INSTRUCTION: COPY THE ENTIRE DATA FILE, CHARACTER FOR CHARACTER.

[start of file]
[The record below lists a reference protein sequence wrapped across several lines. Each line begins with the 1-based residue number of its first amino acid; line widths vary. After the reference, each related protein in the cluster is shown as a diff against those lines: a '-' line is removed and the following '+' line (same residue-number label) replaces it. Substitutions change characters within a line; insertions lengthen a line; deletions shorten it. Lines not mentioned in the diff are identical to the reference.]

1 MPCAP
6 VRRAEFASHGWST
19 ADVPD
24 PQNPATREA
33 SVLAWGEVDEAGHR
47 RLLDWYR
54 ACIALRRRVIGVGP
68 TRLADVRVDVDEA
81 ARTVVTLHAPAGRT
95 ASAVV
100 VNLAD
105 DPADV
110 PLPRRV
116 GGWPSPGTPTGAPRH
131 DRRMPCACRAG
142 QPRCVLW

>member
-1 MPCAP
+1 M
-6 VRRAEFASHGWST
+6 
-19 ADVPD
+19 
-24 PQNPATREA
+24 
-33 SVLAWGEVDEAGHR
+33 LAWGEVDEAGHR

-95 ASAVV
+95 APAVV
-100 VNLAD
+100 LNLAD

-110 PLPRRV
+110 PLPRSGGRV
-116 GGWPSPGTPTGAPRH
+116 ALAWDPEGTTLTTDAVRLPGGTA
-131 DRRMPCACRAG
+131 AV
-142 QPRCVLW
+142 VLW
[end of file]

[The record below lists a reference protein sequence wrapped across several lines. Each line begins with the 1-based residue number of its first amino acid; line widths vary. After the reference, each related protein in the cluster is shown as a diff against those lines: a '-' line is removed and the following '+' line (same residue-number label) replaces it. Substitutions change characters within a line; insertions lengthen a line; deletions shorten it. Lines not mentioned in the diff are identical to the reference.]

1 MPCAP
6 VRRAEFASHGWST
19 ADVPD
24 PQNPATREA
33 SVLAWGEVDEAGHR
47 RLLDWYR
54 ACIALRRRVIGVGP
68 TRLADVRVDVDEA
81 ARTVVTLHAPAGRT
95 ASAVV
100 VNLAD
105 DPADV
110 PLPRRV
116 GGWPSPGTPTGAPRH
131 DRRMPCACRAG
142 QPRCVLW

>member
-1 MPCAP
+1 M
-6 VRRAEFASHGWST
+6 
-19 ADVPD
+19 
-24 PQNPATREA
+24 
-33 SVLAWGEVDEAGHR
+33 LAWGEVDEAGHR

-95 ASAVV
+95 APAVV
-100 VNLAD
+100 LNLAD

-110 PLPRRV
+110 PLPRSGGRV
-116 GGWPSPGTPTGAPRH
+116 ALAWDPEGTTLTTDAVRLPGGTA
-131 DRRMPCACRAG
+131 AV
-142 QPRCVLW
+142 VLW